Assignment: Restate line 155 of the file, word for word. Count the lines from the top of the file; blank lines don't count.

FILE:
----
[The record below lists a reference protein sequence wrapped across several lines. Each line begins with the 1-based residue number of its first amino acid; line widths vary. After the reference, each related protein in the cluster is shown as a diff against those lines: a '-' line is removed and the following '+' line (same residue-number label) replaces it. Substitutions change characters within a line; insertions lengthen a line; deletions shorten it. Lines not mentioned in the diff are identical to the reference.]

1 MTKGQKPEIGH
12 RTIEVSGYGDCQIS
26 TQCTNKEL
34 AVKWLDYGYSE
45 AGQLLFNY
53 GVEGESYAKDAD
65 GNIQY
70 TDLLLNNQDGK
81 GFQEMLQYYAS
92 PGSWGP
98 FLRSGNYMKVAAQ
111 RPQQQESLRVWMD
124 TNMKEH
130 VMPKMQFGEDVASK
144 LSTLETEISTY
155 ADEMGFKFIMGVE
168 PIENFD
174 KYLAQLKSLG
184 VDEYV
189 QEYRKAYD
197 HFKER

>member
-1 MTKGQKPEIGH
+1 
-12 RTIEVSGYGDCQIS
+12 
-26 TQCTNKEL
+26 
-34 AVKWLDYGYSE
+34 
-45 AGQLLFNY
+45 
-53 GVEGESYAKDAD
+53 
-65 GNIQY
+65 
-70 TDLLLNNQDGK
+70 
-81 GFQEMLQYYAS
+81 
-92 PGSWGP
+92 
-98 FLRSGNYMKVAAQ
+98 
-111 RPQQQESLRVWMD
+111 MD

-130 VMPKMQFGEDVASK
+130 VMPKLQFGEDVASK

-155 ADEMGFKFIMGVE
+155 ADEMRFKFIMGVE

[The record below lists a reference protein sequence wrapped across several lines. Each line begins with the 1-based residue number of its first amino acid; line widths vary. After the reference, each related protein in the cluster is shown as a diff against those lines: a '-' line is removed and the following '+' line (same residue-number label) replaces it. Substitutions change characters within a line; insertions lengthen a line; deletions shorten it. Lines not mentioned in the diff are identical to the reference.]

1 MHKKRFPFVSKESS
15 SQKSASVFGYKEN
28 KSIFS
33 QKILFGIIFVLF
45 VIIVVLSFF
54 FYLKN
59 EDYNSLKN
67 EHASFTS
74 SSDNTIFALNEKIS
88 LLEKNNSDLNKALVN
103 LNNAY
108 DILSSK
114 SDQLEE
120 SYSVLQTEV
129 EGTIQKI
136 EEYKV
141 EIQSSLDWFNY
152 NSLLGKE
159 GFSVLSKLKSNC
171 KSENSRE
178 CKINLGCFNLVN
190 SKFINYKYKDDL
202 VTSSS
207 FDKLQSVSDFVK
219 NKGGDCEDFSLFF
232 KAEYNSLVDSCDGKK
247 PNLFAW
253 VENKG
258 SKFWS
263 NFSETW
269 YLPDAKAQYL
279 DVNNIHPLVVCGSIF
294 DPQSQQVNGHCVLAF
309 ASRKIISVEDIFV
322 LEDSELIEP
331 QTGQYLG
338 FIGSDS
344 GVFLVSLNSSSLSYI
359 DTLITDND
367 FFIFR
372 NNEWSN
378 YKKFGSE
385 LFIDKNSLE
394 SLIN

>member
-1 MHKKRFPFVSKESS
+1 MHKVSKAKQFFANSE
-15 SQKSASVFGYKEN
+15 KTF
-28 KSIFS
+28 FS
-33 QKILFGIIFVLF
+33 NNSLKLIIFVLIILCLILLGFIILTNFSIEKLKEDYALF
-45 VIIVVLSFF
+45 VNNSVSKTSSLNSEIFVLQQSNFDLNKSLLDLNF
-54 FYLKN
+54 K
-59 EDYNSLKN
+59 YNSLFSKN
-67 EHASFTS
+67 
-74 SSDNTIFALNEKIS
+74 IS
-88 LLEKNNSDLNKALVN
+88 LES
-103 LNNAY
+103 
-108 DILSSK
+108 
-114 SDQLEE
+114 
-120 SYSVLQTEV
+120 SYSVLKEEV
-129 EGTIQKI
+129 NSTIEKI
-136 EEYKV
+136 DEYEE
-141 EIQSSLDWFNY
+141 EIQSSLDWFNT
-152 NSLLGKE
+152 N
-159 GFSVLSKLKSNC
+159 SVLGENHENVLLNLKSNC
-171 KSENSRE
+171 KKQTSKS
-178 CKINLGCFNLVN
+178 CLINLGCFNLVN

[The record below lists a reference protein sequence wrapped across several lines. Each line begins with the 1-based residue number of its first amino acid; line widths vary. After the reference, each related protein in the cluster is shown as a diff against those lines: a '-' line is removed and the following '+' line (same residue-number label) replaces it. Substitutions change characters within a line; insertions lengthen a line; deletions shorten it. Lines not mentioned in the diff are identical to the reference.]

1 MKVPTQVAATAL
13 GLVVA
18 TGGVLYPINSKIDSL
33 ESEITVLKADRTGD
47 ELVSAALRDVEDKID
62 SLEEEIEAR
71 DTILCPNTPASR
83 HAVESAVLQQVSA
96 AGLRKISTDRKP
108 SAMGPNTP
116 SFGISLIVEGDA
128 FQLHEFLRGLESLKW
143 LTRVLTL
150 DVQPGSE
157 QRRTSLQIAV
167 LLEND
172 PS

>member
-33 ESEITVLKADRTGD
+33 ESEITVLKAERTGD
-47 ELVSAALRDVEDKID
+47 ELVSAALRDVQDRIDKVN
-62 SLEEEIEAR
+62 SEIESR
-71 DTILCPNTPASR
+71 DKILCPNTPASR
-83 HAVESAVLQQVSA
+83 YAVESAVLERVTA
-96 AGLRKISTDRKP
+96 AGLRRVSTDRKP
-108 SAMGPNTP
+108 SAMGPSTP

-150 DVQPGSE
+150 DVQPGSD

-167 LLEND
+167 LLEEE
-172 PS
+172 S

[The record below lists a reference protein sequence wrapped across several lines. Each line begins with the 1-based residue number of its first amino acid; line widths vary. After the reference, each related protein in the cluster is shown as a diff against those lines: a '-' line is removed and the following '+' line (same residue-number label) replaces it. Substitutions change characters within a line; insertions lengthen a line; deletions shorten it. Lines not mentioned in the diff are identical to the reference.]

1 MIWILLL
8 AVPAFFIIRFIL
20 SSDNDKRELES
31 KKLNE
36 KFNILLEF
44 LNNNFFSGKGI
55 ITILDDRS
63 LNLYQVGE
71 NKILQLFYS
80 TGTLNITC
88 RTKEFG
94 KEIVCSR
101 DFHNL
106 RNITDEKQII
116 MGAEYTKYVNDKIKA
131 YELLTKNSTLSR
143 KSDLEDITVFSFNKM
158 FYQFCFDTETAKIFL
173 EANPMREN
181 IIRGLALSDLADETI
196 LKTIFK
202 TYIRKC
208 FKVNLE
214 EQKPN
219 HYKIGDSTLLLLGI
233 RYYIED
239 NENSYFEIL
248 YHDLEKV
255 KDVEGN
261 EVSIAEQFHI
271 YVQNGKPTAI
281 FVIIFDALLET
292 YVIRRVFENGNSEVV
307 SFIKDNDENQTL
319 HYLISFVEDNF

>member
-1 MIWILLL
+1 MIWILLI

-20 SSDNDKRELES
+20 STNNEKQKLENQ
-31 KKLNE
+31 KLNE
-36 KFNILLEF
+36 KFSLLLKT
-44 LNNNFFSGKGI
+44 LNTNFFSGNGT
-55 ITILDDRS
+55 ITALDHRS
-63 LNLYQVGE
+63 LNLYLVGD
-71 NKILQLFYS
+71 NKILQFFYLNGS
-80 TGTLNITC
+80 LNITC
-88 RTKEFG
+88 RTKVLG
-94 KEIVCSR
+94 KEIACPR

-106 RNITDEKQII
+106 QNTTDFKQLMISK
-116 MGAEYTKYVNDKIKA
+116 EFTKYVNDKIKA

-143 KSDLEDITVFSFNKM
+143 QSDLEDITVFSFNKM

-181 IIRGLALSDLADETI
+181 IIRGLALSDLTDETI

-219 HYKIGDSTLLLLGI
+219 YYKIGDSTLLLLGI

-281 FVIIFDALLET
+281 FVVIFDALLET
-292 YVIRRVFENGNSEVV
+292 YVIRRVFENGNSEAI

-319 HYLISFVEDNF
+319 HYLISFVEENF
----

157 QRRTSLQIAV